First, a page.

* Full FPU ABI or soft-float ABI is supported, but the
      single-precision-only FPU ABI is not supported (musl always
      requires IEEE single and double to be supported)

* x32 (x86_64 ILP32 ABI)

Build and Installation Procedure

To build and install musl:

1. Run the provided configure script from the top-level source
   directory, passing on its command line any desired options.

2. Run "make" to compile.

3. Run "make install" with appropriate privileges to write to the
   target locations.

The configure script attempts to determine automatically the correct
target architecture based on the compiler being used. For some
compilers, this may not be possible. If detection fails or selects the
wrong architecture, you can provide an explicit selection on the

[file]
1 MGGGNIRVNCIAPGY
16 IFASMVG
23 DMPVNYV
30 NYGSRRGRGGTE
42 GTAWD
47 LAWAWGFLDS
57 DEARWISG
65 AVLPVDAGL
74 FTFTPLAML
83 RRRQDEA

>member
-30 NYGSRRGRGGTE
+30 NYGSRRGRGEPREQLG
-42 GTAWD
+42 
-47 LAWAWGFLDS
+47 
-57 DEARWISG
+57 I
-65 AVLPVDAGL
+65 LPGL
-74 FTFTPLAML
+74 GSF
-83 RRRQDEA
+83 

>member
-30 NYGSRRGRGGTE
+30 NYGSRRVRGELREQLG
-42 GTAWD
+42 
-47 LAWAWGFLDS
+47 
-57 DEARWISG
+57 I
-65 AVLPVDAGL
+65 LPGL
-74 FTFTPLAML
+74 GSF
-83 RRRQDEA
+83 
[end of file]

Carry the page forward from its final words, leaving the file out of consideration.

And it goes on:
configure command line.

By default, configure installs to a prefix of "/usr/local/musl". This
differs from the behavior of most configure scripts, and is chosen
specifically to avoid clashing with libraries already present on the
system. DO NOT set the prefix to "/usr", "/usr/local", or "/" unless
you're upgrading libc on an existing musl-based system. Doing so will
break your existing system when you run "make install" and it may be
difficult to recover.

Notes on Dynamic Linking

If dynamic linking is enabled, one file needs to be installed outside
of the installation prefix: /lib/ld-musl-$ This is the
dynamic linker. Its pathname is hard-coded into all dynamic-linked
programs, so for the sake of being able to share binaries between
systems, a consistent location should be used everywhere. Note that